Here is how we do it:

1.We pick all atoms.
2.Split them in piles with mass ~ earth mass.
3.Then in each pile we create the syntize the elements on earth
4.Like LEGO we construct shitload of earth like planets.
5.Find shitload of sun-like stars.
6.Place 1 planet to each sun, at exact distance.
7.Plant stuff, wait to grow.
8.Plant people.

Im gonna help you with planting people, just find me females 18-35 , who have nice looking ass.

Much better alternative ( actually can be done easier )

1. Decode DNA sequances of all living stuff and realise what it does.
2. Here is the tricky part: Develop a similar code, that uses another kind of materials as base, building blocks and protocols, while trying to keep most of the logic.
3. Put and "off switch", I suggest something like virus that runs "shutdown -r -t 5" command, in case they become violent toward us.
4. Plant them on the planet.

And another alternative:

1. We stick HUGE pillars into jupiter.
2. Make a frame attached to it, that it looks like a sphere around jupiter, and the gravity on wich is bearable.
3. Put some dirt on the frame.
4. Plant people.

you will have:
fffff
..../.fff
.../......fff
./..........fff
J----------- fff
.\ .........fff
..\....... fff
....\ ffff
ffff

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Re: Let's terraform Jupiter!

Postby peregrine_crow » Tue Mar 10, 2015 1:30 pm UTC

twinsen wrote:Here is how we do it:

1.We pick all atoms.
2.Split them in piles with mass ~ earth mass.
3.Then in each pile we create the syntize the elements on earth
4.Like LEGO we construct shitload of earth like planets.
5.Find shitload of sun-like stars.
6.Place 1 planet to each sun, at exact distance.
7.Plant stuff, wait to grow.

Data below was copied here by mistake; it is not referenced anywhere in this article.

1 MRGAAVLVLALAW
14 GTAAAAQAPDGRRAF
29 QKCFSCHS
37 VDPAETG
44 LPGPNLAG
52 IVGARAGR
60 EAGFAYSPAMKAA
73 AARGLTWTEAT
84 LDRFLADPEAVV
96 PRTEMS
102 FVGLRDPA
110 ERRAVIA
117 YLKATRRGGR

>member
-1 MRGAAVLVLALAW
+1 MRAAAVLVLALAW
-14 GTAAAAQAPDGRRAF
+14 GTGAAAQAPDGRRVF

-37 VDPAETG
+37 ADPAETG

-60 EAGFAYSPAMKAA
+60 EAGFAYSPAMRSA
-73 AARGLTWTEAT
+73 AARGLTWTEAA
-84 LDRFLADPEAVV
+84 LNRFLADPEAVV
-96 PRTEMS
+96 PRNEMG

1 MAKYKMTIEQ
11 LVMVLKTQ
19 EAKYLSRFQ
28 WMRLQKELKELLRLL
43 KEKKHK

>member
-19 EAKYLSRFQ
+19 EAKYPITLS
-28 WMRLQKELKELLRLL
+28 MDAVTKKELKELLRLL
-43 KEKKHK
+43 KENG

8.Plant people.


Wouldn't you be better off finding a shitload of stars that already have planets with earthlike weights (which is most stars I believe) and tow them to the correct locations? Then you can skip steps 1, 2 and 4 while 3 and 6 become a hell of lot more doable. Sure, you wouldn't be terraforming Jupiter anymore, but at the point where you are reconstructing new planets atom by atom I don't think you can really call it terraforming anymore.

It did get me thinking though, how many planets could we stuff around the sun at earth like distances? We obviously can't just put a planet at every point on the sphere with radius 1 AU from the sun because the orbits would collide. Can we just put a planet at every point in the current earths orbit with sufficient space between the planets so that the gravitational forces between the planets don't cause them to collide?
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Re: Let's terraform Jupiter!

Postby speising » Tue Mar 10, 2015 1:41 pm UTC

peregrine_crow wrote:It did get me thinking though, how many planets could we stuff around the sun at earth like distances? We obviously can't just put a planet at every point on the sphere with radius 1 AU from the sun because the orbits would collide. Can we just put a planet at every point in the current earths orbit with sufficient space between the planets so that the gravitational forces between the planets don't cause them to collide?

on that topic, i'd like to quote Ra:

... behind the horizon, occupying all of it, is a day-lit parallel Earth.

"No way..."

And behind and above the second Earth, there is a third Earth.

And behind the third are thousands and thousands more. The chain stretches up into the sky for as far as Anil can follow it, displaying a recognisable repeating pattern of sideways South Americas.

[...] Looking up still further, he follows the chain of Earths until it disappears behind the Sun. On the other side of the sky, the chain returns, descending to a final parallel Earth hidden behind the house.

"No way. Un-goddamn-real."

[...]
Humans like living in reality, on hard Earths, under real light. When the first one was full, more were built. There is an upper limit to how many planets will fit in the Goldilocks belt and humans are aiming for it. They are shell-Earths, authentic duplicates down to a depth of a kilometre, beneath which is a scrithlike bedrock layer and billions of cubic kilometres of pitch-dark vacuum.

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Re: Let's terraform Jupiter!

Postby Izawwlgood » Tue Mar 10, 2015 2:57 pm UTC

One interesting point to consider is on Earth, dying organisms often sink to the bottom of their substrate and serve as a food source for scavengers.